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Panama courts real estate shoppers with low prices

Real Estate by Doreen Hemlock: Add Panama to the list of nearby nations seeking buyers in South Florida for its real estate. Some half-dozen Panamanian exhibitors attended the recent International Real Estate Congress and Expo in Coral Gables, offering luxury condominiums in high-rise towers and other properties to buyers seeking lower-cost alternatives to South Florida. High on their target list: U.S. retirees and Baby Boomers soon to retire, who might enjoy a home 2 1/2 hours by jet from Miami in a country that uses the U.S. dollar and where English is widely spoken. The pitch comes amid a boom in construction and real estate in Panama, spurred partly by tax incentives the Central American nation now offers to foreign investors. For example, overseas buyers of new properties for $200,000 and up can obtain resident visas and tax exemptions, Panamanian executives said at the expo. Panama City now plans at least nine high-rise towers, each with at least 56 floors. Plus construction is to start soon on a 101-story tower billed as the tallest in Latin America, said Aracelli de Jaen, vice president of sales for Panama's Tribaldos Real Estate Corp.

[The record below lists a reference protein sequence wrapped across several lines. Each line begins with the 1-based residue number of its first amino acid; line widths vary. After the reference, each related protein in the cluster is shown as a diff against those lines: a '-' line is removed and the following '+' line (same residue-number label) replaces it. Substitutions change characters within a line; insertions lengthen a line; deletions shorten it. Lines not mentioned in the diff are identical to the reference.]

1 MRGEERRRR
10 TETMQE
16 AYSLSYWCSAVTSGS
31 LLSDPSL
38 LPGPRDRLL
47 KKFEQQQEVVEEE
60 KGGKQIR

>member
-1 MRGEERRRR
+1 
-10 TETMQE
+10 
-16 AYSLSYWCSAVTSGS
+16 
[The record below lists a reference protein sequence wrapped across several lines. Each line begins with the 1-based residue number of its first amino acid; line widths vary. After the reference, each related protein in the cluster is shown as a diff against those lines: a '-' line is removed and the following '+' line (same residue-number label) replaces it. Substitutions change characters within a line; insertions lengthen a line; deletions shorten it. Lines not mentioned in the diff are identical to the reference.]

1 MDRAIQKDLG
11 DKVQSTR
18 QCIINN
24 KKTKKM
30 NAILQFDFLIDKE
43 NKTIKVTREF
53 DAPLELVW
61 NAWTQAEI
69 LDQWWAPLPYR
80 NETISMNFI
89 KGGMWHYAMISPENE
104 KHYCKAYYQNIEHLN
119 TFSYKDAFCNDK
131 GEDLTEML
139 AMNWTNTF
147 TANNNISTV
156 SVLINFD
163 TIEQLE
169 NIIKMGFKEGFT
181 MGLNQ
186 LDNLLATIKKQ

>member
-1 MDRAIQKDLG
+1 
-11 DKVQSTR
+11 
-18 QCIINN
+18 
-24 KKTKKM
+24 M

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Insular Law #2 of 7 January 2006 Implemented

Real Estate Edmundo M. advertised islands for sale in the Las Perlas Archipelago in the classifieds section of the newspaper. A simple call to his cell phone and he offers all of the details immediately. "I'm selling the Isla Lampón and the Isla de Afuera to the north and south of the Isla del Rey. They measure nine hectares each one and cost one million dollars" he says, and adds that each island will be sold with the respective title. One the Internet there thousands of websites offering Panamanian islands for sale. A Google search for "Panama islands for sale" returns 10.7 million results. Islands appear for sale in Boca del Toro, Chiriqui, Veraguas, and Colon. Island Majagual, two hours by boar from Panama City, has 44 hectares and is for sale at $1.2 million dollars. Island Paradita, 56 kilometers to the south of Costa Rica in the Gulf of Chiriquí, has 26 hectares and is available for $3.7 million dollars. Facing a rising tide of speculators in lands sales, the Panamanian government created Law #2 of 7 January 2006, which establishes the concessions for the tourist investment and the distraction of insular territory.
The regulation of the law last Monday still has many people in the dark.
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For Sale - 15.2 Hectares on Clayton (sucka)